FDA commissioner calls for changes in medical education

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 - Tim Casey
Tim Casey, Executive Editor

At the ACC scientific session earlier this month, FDA commissioner Robert Califf, MD, outlined a future that he envisions will include more of an emphasis on training doctors to understand the importance of data analysis and understanding cost considerations.

Califf delivered the Eugene Braunwald Lecture, which is named after the famous cardiologist from Harvard Medical School and Brigham and Women’s Hospital in Boston. During his speech, Califf discussed the need for more evidence-based medicine that integrates clinicians, patients and research into decision making for patient care. He also called the system around clinical research “too slow, too expensive and not reliable enough.”

Califf then took some questions from panelists and offered his opinion on medical education.

“I really believe we do need to ground the practice in the empirical quantitative discipline,” Califf said. “It’s not that you don’t need the biological training that’s been a heavy emphasis. But as I’ve been around the last few years making rounds at medical schools, I think we haven’t really captured the art of thinking quantitatively, how to make decisions and how to interact with people around the data.”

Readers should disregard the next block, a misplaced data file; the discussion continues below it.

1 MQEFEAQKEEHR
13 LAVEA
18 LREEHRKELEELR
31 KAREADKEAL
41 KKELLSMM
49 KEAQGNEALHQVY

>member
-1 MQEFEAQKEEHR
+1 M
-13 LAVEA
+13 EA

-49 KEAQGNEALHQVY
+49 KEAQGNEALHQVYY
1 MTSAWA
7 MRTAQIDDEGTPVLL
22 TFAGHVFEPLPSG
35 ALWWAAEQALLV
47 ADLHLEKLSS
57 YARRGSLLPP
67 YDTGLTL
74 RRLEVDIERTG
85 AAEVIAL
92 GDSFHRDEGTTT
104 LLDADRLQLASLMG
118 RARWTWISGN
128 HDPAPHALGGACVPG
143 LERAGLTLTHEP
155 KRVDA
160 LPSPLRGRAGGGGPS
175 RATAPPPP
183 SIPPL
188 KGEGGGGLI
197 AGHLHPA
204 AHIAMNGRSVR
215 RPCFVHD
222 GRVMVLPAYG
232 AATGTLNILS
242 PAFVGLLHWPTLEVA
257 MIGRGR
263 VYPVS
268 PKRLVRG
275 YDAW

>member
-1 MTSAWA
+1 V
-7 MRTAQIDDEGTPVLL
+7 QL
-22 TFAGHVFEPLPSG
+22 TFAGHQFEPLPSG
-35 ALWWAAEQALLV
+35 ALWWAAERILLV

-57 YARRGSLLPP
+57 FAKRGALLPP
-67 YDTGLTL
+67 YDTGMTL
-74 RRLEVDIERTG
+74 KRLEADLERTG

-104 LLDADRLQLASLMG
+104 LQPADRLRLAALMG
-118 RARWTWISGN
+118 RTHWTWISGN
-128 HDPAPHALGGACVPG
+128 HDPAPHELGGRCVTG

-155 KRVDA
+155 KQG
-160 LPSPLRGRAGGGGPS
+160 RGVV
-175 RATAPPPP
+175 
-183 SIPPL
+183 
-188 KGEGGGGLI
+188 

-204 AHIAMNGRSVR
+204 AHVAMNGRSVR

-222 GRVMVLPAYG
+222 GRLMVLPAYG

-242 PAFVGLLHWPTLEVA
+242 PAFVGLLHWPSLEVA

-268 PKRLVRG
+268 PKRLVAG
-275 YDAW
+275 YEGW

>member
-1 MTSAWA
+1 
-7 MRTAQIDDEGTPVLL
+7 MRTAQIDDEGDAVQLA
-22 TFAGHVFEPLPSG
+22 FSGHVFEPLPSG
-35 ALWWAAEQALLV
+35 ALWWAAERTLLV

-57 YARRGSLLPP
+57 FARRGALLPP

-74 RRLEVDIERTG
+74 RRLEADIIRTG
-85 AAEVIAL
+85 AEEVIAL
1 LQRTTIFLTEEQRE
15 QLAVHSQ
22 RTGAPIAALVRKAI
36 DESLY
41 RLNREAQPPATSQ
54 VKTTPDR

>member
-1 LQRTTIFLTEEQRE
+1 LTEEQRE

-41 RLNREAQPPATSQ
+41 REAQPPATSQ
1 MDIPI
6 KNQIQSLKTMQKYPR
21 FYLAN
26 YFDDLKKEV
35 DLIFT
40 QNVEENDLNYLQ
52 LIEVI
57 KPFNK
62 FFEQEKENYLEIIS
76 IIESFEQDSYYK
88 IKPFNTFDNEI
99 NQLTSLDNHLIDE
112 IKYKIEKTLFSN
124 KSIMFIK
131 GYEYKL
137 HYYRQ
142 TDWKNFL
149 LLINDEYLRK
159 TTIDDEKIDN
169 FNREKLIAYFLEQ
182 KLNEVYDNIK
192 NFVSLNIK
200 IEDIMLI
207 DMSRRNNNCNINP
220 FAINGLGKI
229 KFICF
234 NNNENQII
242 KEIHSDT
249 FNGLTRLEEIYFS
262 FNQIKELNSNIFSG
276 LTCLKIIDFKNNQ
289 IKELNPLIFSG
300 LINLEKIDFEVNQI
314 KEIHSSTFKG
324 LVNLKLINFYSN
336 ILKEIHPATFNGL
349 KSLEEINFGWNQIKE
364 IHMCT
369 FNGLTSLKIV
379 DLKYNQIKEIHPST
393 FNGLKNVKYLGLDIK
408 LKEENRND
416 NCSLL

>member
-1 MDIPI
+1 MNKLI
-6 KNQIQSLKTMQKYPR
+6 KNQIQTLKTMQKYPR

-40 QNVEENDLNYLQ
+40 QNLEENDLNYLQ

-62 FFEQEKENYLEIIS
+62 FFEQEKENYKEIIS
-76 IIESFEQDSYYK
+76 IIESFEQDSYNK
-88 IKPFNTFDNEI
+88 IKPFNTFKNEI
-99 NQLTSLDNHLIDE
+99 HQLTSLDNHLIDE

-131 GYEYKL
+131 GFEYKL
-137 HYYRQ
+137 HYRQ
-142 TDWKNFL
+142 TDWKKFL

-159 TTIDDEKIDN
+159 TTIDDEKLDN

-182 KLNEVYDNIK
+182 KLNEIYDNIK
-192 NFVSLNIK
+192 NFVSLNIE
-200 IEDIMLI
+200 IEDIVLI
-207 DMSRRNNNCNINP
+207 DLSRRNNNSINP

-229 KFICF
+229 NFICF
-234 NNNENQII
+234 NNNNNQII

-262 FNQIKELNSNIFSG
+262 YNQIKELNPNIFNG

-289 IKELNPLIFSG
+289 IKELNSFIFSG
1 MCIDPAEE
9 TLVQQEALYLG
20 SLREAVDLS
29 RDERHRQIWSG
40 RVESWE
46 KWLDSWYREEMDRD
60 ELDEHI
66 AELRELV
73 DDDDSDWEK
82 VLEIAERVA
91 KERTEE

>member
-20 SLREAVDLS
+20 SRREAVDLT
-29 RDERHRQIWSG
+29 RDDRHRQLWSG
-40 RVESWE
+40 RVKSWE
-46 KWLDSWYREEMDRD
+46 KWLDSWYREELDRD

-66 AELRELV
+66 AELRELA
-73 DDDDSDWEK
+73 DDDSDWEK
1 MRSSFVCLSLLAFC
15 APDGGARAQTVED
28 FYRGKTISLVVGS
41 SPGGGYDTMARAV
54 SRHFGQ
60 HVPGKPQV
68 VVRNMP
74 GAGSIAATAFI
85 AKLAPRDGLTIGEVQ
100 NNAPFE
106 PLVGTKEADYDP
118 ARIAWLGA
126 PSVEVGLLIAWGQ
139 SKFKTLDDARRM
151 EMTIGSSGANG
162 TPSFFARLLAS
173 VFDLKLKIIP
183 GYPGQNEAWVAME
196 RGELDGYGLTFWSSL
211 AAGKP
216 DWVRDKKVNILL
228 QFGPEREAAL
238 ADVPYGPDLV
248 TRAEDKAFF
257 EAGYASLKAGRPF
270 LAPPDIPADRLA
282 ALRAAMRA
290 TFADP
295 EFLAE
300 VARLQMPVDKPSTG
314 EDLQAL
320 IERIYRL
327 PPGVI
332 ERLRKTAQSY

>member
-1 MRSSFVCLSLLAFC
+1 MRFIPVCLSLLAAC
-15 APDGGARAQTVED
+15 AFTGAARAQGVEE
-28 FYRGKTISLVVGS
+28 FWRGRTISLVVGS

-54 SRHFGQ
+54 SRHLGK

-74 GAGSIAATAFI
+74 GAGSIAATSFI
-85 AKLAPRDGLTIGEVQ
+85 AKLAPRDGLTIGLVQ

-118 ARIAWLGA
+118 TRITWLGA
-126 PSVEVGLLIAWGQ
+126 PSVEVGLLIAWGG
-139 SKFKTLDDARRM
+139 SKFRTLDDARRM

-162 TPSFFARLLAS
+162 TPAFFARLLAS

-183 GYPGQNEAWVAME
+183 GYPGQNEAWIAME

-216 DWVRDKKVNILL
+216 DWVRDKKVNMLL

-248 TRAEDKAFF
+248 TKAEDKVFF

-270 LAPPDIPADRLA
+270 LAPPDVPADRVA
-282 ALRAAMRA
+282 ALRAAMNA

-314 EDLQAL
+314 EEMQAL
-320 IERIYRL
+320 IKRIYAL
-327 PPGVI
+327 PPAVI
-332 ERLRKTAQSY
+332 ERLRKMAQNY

Califf, a cardiologist, has a well-rounded view of medicine in that he’s been a practicing physician, professor and vice chancellor of clinical and translational research at Duke University and founder of the Duke Clinical Research Institute, the world’s largest academic research organization.

The Senate  confirmed Califf as FDA commissioner in February, five months after President Barack Obama nominated him for the position. One of Califf’s main priorities in his new role is adopting more evidence-based medicine, and that starts by training doctors during medical school and their early years in the field.

“I think there is a sea change needed,” Califf said. “As I look at young people now, they’re pretty well prepared. They grow up using their personal devices and are ready for it. It’s us old teachers who may not be quite up to speed yet.”

Another problem is that the technology used in healthcare isn’t always reliable and helpful, according to Califf.

“We’re going through a very tough time right now,” he said. “It’s a technology assimilation gap where people are entering data into computers and not getting anything back. It’s making things worse. I think that’s going to be a time-limit phenomenon because most other areas of business have gotten beyond that.”

-Tim Casey
Executive Editor